“One Nation Under CCTV,” waiting for the lame ducks to get back to work

Bansky, in 2008, made this simple provocative four-word statement at Westminster, London. The words, “One nation under CCTV” were painted on the side of a building. But what’s most interesting are the details.

By Banksy – One Nation Under CCTV, CC BY-SA 2.0, https://commons.wikimedia.org/w/index.php?curid=3890275

Take a closer look at this picture. The two people are painted in as part of the graffiti. (Including the dog next to the policeman.)

Odd question: Why is the cop photographing this act of ‘vandalism’? He looks as if he’s carefully framing it to to post it on social media.

Another odd question: Isn’t it funny that the policeman is also being ‘watched’ by the closed circuit camera on the wall of the building?

Cameras are so ubiquitous now we seldom notice they are there. We almost expect them to be there. Have we become desensitized to being watched? Recently the Los Angeles Police Department banned the use of facial recognition using an AI platform known as Clearview. The US Congress has been slow in enacting a law that puts some guardrails around facial recognition. It’s called the “National Biometric & Information Privacy Act of 2020’’ It stipulates that “A private entity may not collect, capture, purchase, receive through trade, or otherwise obtain a person’s or a customer’s biometric identifier” unless some conditions are met. Introduced on 3rd August this year, there seems to be no traction on this.*

Clearview AI has been investigated by the media, and lawmakers and found to be engaging into some dark data mining practices connected to facial recognition. The company declares on its website that it is “not a surveillance system.” Commissions in the Australia and the UK opened investigations into this in July.

Bansky, have you been asleep recently?

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* Interesting sidebar: The way to see progress of a bill in Congress is through a website, www.govtrack.us. (Yes it sounds like ‘government track us’!) In reality we can track them – so that, in this instance, they pass a law that doesn’t track us.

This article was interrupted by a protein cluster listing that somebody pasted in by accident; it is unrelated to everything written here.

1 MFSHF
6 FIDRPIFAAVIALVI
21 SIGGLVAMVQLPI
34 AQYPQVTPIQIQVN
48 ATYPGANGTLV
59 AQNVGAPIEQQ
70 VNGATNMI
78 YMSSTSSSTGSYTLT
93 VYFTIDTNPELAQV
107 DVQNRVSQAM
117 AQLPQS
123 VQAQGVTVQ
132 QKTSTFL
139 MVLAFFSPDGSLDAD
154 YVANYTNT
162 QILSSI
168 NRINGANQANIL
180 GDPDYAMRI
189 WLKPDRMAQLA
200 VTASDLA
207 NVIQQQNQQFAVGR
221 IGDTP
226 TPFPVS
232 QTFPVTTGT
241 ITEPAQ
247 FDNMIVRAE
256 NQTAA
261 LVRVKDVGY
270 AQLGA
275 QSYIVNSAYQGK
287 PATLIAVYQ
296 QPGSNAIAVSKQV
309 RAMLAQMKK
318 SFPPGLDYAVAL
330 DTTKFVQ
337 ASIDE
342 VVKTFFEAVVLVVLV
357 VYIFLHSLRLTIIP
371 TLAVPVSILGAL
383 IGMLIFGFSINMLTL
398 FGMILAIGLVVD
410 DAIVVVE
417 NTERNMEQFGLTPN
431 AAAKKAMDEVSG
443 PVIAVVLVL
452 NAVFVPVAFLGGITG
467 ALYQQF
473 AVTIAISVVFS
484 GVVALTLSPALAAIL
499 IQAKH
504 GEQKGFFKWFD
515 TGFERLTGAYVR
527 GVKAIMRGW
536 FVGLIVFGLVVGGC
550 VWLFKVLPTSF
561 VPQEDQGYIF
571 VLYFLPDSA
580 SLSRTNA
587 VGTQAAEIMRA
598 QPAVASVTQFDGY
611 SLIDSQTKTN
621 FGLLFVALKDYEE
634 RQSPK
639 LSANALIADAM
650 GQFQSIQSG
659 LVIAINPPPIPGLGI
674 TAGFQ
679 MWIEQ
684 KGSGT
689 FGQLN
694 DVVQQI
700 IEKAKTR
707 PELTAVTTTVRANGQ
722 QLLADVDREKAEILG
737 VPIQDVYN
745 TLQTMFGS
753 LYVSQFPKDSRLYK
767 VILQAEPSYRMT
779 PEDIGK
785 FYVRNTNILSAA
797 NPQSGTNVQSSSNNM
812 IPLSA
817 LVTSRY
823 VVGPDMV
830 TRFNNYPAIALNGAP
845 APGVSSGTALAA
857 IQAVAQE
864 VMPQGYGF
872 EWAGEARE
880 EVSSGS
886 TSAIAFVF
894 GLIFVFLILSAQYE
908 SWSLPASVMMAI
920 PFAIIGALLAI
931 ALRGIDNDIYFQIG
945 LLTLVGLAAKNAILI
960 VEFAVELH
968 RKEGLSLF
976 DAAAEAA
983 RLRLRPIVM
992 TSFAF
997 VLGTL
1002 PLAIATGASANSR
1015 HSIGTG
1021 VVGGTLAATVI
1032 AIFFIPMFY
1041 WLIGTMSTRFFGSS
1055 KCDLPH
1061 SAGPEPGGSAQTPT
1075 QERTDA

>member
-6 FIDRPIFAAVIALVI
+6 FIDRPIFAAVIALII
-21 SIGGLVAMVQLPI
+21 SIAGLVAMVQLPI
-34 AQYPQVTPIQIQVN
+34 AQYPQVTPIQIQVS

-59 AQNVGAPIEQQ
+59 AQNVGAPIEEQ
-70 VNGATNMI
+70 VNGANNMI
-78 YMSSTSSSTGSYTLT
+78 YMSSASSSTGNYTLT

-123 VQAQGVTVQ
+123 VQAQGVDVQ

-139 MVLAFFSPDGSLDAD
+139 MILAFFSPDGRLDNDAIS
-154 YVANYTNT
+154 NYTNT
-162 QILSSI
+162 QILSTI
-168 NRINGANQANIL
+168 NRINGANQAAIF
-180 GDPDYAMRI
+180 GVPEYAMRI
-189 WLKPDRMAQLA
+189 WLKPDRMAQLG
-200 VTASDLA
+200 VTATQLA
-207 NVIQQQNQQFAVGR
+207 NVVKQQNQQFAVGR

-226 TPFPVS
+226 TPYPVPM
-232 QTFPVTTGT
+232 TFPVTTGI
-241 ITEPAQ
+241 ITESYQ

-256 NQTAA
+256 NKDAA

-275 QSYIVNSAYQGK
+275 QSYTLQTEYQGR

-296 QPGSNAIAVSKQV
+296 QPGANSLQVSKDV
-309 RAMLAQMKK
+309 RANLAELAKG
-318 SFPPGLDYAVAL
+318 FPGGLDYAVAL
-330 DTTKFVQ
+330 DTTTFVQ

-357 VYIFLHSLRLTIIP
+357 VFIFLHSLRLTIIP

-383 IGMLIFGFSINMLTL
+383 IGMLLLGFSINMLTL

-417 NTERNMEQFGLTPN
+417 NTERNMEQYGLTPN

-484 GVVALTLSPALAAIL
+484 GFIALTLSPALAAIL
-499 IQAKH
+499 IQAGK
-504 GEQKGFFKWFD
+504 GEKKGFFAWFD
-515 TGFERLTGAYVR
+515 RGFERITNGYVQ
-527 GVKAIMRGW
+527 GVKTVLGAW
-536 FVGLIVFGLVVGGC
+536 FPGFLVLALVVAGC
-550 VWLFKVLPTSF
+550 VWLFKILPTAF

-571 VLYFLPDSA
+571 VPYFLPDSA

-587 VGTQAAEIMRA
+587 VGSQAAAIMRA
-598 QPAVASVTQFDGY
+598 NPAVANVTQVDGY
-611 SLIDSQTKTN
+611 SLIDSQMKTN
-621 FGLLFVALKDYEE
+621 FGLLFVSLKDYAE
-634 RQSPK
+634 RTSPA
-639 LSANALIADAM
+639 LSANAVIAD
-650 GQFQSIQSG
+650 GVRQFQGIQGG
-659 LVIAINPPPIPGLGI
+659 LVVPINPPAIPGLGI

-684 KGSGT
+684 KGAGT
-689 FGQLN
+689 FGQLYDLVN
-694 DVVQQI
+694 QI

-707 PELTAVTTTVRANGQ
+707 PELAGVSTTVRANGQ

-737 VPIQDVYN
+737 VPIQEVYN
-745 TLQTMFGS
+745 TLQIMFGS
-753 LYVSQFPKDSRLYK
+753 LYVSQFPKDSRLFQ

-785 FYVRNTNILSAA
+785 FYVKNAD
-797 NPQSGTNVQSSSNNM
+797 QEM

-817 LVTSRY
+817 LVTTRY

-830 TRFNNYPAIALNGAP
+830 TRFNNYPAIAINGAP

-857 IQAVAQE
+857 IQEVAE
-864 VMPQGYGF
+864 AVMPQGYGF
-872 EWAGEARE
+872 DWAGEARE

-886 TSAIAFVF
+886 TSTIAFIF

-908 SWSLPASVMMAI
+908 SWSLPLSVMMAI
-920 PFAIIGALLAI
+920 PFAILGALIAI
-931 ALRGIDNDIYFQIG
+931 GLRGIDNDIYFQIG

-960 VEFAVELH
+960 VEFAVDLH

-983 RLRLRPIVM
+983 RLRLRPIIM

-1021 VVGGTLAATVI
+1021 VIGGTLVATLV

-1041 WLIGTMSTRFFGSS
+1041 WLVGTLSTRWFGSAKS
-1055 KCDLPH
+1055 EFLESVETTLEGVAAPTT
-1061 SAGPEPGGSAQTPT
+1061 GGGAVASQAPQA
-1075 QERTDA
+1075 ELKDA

“Sending a message” – There’s the contents and there’s the medium

Slogans or protest messages on T-shirts get stale, however funny.

Speaking of making a statement, I can’t think of a better artist who has been ‘sending a message’ than Bansky.

But when a mailman landed a gyrocopter on the Washington Mall this week it was not the message that got people’s attention, but the medium. One man in an exposed flying machine.

You know it’s creative because no one seems to be talking about the contents of the envelopes that c was supposedly carrying to the nation’s lawmakers at the Capitol. We are all focused on the delivery method, aren’t we?

Marshall McLuhan  who coined the phrase ‘the medium is the message’ must be smiling, up there. No tweets. No PR agency. No Facebook page. But a pretty powerful statement.

Note: Hughes does maintain a website, where he says

Hello – I’m Doug Hughes, a mailman, pilot and the author of this web site. In my time, I’ve delivered a lot of letters, and I’m delivering 535 letters by ‘air mail’ today – a special delivery to every member of the US Congress.

On this blog post (worth a read) he speaks of wanting to ‘change the narrative’ in Washington about whom we elect. He might succeed — if only the evening news folk will only stop talking about the potential danger of the stunt.

 

“Sending a message,” in a post-Bansky era

In my book, Chat Republic,  I feature a few examples of how ‘street talk’ has been effective, even sans the Internet.

“Banksymus Maximus”

This old, classic tactic from guerilla artist Bansky could take us into a whole new discussion of how to create buzz, often without words.

Here’s the set-up: In 2005, Bansky managed to place a fake “rock painting” in the British Museum. As you could see, it shows a caveman as a different kind of hunter and gatherer. The rock was stuck onto a wall in a ‘Roman Britain’ section.

Just plain ‘art-jacking’ or is Bansky an ingenious, much-ignored communicator? In a world empowering us to ‘speak out of turn’ do tactics like this feel relevant? Or are they too edgy for you?

Before you come to a conclusion, take a look at the modern version of this phenomenon, known as Culture Jacking.

I would love to hear your comments.